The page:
Source: "Episode #763: BOTUS," by Jacob Goldstein and host Alex Goldmark, NPR:Planet Money, April 7, 2017. [transcript]
People working for corporations rarely act publicly in ways that contradict what they perceive is acceptable by the corporation. Attitudes filter down. If profit-driven sales quotas are a priority at the top, the end-justifies-the-means attitude will filter down to low-level sales employees. If there is disrespect for customers' needs, and a policy of outsourcing requests to law enforcement personal who use physical force, employees are not going to stand up for customer rights to prevent injury and embarrassment to customers who have not done anything wrong.
Lately Wells Fargo and United Airlines have been in the news for their unethical treatment of customers. At Wells Fargo they were sales people trying to meet quotas for new accounts, under orders from Carrie Tolstedt, head of the retail bank division. Tolstedt reported directly to CEO John Stumpf, who has left his position as CEO as a result of the scandal. Certainly Stumpf was aware that there was employee turnover of 30% to 41% PER MONTH for more than two years in Tolstedt's division. But the division was producing a profit, which, in top management's value system, was the only thing that mattered.
At United, a passenger was forcibly removed from his seat to make room for a crew member that needed to get to another destination. United needed to get 4 crew members onto the full flight...but no one was willing to give up their seat for the $800, a hotel for the night, and a substitute flight within 24 hours. Instead of offering a better deal, United chose passengers by lottery and demanded that they leave the plane. When one physician refused to be displaced, he was forcibly removed by airport security (see video). The CEO's response was not sympathetic.
Maybe it should not be surprising that a company who has been chasing profit margins for the last few years by making the customer experience less pleasant would also have a policy like this. Less room between rows, narrower seats, more cancelled flights, more charges for services and higher prices have been trending with all airlines, but United has had more problems than most. According to the Department of Transportation Air Travel Consumer report it had the 2nd highest number of consumer complaints among U.S. airlines in January of this year. Fortune magazine rated United as 8th best out of 13 last year. There does not seem to be a corporate culture at United that is customer-centered, as there are limited ways that employees are allowed to respond to customer needs because of written procedures.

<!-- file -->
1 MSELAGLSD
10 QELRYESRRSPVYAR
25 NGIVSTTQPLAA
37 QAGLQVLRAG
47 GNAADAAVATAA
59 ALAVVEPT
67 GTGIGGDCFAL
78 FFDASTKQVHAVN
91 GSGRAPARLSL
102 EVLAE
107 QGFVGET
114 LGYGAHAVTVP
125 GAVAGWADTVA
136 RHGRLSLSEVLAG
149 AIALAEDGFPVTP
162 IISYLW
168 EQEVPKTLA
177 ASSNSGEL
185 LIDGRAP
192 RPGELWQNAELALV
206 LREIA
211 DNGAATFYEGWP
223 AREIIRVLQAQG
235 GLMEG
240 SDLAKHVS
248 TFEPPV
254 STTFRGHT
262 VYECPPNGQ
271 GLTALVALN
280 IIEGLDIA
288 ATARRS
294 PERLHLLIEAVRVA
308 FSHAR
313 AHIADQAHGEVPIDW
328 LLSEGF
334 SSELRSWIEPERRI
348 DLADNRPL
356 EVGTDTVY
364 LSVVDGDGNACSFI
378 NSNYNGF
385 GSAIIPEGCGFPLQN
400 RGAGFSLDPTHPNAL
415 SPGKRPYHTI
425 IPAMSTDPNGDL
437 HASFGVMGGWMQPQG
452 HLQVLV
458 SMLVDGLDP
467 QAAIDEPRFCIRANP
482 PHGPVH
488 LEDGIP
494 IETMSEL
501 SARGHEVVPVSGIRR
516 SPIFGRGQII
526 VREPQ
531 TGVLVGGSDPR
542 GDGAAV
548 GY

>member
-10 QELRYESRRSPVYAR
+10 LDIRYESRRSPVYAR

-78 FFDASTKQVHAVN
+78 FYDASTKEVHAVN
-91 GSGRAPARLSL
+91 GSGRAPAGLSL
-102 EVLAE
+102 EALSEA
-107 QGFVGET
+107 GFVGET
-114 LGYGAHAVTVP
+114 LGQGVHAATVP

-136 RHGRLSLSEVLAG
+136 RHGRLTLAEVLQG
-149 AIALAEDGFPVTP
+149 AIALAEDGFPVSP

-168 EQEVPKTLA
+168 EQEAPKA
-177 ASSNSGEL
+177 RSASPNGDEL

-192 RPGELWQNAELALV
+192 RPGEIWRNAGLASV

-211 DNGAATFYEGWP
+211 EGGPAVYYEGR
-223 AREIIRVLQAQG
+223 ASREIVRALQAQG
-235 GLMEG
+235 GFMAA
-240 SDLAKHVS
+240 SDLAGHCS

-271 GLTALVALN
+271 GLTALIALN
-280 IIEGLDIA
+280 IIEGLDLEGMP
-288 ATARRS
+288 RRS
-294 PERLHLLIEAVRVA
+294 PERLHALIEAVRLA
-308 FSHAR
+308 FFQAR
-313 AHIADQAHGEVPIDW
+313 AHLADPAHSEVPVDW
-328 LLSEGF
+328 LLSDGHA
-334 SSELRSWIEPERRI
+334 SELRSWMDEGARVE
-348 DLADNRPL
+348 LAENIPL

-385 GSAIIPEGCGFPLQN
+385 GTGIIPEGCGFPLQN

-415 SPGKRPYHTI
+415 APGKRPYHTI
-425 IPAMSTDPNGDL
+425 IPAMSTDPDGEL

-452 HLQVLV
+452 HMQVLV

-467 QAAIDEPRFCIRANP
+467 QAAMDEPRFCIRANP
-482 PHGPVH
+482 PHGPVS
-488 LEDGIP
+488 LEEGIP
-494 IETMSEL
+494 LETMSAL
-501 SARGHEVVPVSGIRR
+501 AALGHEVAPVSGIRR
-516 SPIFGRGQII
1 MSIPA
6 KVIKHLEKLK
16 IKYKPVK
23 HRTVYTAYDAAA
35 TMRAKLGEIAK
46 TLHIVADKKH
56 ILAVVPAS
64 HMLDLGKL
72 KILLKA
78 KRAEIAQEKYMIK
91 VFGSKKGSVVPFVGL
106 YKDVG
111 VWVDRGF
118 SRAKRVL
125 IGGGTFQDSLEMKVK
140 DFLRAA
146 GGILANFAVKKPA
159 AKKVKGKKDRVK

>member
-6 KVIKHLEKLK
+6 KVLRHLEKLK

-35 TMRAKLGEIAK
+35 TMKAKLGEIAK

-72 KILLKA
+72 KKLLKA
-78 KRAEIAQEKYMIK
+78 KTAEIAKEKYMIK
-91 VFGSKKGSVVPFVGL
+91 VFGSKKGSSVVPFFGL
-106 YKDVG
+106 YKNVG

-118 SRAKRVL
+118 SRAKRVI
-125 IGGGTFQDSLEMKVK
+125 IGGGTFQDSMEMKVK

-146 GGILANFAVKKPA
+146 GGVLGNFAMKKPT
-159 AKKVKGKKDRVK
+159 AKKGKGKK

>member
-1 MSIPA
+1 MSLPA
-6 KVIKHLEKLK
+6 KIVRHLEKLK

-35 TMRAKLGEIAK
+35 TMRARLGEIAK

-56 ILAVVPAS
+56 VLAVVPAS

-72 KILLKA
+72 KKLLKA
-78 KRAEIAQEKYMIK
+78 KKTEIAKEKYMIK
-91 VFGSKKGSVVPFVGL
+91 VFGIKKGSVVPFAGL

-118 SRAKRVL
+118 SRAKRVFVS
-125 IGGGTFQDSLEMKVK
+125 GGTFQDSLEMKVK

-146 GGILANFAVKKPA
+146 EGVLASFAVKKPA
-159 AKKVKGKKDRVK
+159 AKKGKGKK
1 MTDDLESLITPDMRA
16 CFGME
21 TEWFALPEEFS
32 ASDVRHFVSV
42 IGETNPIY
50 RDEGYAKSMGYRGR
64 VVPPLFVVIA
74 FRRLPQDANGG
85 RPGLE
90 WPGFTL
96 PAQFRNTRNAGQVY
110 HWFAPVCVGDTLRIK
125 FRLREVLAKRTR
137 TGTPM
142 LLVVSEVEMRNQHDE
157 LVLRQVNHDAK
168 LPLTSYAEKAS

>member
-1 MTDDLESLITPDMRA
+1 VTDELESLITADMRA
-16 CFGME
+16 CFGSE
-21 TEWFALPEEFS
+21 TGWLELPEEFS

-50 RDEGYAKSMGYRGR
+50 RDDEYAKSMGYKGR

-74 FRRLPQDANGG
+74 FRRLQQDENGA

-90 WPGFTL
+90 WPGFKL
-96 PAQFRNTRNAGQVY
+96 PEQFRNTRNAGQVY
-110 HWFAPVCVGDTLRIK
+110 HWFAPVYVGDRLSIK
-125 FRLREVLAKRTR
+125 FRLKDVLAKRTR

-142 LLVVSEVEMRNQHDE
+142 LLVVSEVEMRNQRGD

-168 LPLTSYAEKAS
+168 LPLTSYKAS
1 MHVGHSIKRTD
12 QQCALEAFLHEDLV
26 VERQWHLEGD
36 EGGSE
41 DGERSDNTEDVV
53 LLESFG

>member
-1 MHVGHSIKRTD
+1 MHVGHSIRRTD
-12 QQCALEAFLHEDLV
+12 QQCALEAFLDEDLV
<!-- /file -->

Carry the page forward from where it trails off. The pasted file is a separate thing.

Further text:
Source: "At United Airlines and Wells Fargo, toxic corporate culture starts with the CEO," by Michael Hiltzik, Los Angeles Times, April 10, 2017.
image from pbs.com
Is your job robot-proof? More than 800 U.S. job activities were analyzed by The McKinsey Global Institute to determine if the jobs could be automated based on existing technology. Here are a few of their findings:
Take the quiz linked in the article below to see if you can predict what jobs may be "susceptible to automation."
Source: "Robot-Proof Jobs," by David Brancaccio and Katie Long, Marketplace, American Public Media, April 10, 2017.
image from Calbuzz
Joe Bankman (a Stanford professor) has a tax reform idea that would simplify the process of reporting and paying taxes. The idea is simple, and is modeled after the practices in several European countries and Australia. Since the government already knows about most of a taxpayer's income because of electronic reporting, the government could send the taxpayer a tax form that already contains all of this data as a starting point. Bankman calls it Ready Return.
When Bankman beta-tested Ready Return as a California state tax return option with real taxpayers, he discovered that it had an unheard-of 99% approval rating. One survey participant noted in the comments section:
"Finally, government's doing something to make my life better for a change."
As Bankman tried to get Sacramento legislators on board with this idea, he found that Intuit (the company behind Turbo Tax) also began lobbying key Ready Return congressional decision makers. Intuit lobbyists spent about a million dollars, as they felt that Ready Return "minimized taxpayer engagement," which they saw as a negative. Bankman then hired his own lobbyist, which got him access to politicians. A Republican legislator said that he would be in favor of Ready Return, except that Grover Norquist, an avid anti-tax policymaker, opposed it. Norquist felt that such a form would result in individuals paying higher taxes. He wanted tax filing to be difficult, so that people would hate paying taxes.